norra wexley

(Welcome to A Different Point of View, a column where we explore the supporting characters of the Star Wars universe and discuss why they deserve more time in the spotlight.)

If you’re deep enough into the Star Wars fandom, you know the last week was a bit of a catastrophic public relations nightmare. Since my biological make-up is at least 70% spite, this week’s column took a last minute left-turn in response. Today, we’re going to talk about Norra Wexley.

Created by Chuck Wendig for his Aftermath book series, Norra is a woman who should be elevated in the lore so more people can see her complex character. Not just complex for Star Wars, but one of the deepest roles I’ve personally ever seen written for a mother in any medium.

Who is She?

Growing up on the Outer Rim jungle planet Akiva, Norra Wexley was a human woman and member of the Rebel Alliance from its earliest days all the way past the Battle of Endor. From the planet capital of Myrra, Norra and her husband Brentin helped pass messages between rebel cells while also raising their son Temmin. When Brentin was discovered and arrested by the Imperials occupying Akiva, Norra has an impossible choice: join the Rebellion in a more active role to seek out her husband and continue their work, or stay under the radar and raise her son. Norra chooses the former, forever complicating the relationship between her and her teenaged son.

When writing Norra, Chuck Wendig told me he wanted to upend the usual fantasy trope of absentee mothers:

“My goal with her was always too to create a “strong mom” character — given that in Star Wars (and arguably in a lot of YA too) mothers are given a short, short shrift in terms of getting to be fully-fledged, complex characters with agency in the world. Hell, most of them are dead before the story starts.”

He’s not wrong. The Missing Mom trope is at critical mass in a galaxy far, far away. Anakin’s mom dies, Luke and Leia are both orphaned twice over by the end of Return of the Jedi, Han Solo is clearly an orphan, Ezra is an orphan, Jyn Erso is an orphan, and even Rey is functionally (if not literally) an orphan. Into that motherless void steps Norra Wexley and she’s all the more interesting for not adhering to maternal expectations.

Norra is a big-picture person. She sees three steps down the line, which can blind her to what is right in front of her. Arguments could be made in either direction: is she a deadbeat mother (as her sister asserts) for selfishly throwing herself headlong into danger or is she making the galaxy a safer place for her son and the children of everyone else? Is it both? It’s both. And holding those two opposing truths in place is the crux of who Norra is as a wife, mother, and rebel.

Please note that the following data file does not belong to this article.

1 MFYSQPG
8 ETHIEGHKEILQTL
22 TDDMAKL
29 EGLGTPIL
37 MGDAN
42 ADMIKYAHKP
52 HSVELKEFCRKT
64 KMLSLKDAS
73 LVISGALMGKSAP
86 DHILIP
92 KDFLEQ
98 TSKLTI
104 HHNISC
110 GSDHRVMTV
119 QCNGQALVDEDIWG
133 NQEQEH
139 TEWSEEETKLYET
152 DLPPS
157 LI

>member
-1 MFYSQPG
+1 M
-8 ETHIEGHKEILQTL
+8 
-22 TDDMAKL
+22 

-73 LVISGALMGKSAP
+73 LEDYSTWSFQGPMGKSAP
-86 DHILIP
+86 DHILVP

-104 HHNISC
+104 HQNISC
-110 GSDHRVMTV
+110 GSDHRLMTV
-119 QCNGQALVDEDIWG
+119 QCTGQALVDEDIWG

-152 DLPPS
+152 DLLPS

When Was She Introduced?

Norra was created specifically for the Aftermath trilogy written by Chuck Wendig. Retconned into the background of Return of the Jedi, Norra was given a background as one of the Y-Wings that assisted Lando Calrissian in destroying the second Death Star. Ostensibly she becomes one piece of a rag-tag team of not-quite-allies sent on a series of missions of great import to the Rebellion, ultimately culminating during the Battle of Jakku.

While Norra has yet to appear in any other Star Wars media, she was finally given a face during the promotion of the final Aftermath installment, Empire’s End. So should Lucasfilm choose to add her to the live-action or animation mix, there is a template for how she should look physically. Although without a set age, Norra’s silver hair could simply be natural instead of a sign of aging. With Temmin her son being 15 during the course of the saga, Norra could range in age from her thirties to her fifties.

Why She’s Fascinating

Well first of all, the aforementioned “living mom” status. Norra is an anomaly in Star Wars lore. Sure, Leia Organa is a mother but we have seen very little of her parenting years and, quite frankly, based the results she was kind of garbage at it. What’s great about Norra is we get to witness her relationship with her son, Temmin, in all its dysfunctional glory.

Let’s back up a bit. Within the narrative, Norra convinces herself the best thing for her son’s safety is for Norra to dump his 12-year-old butt with his aunts and conscript herself into service to the Rebellion as a pilot. When she returns three years later, she has mostly succeeded in her mission. The Empire is on the run. She a hero of the Rebellion. She has the medal to prove it. But Imperials are still in control of Akiva. And she still hasn’t found her husband. And her son is now a petty criminal running an illegal junk shop out of their home and befriending a terrifying visage he built from spare battle droid part (All hail, Mr. Bones). So while Norra’s macro plans have been a success, her daily life is in shambles.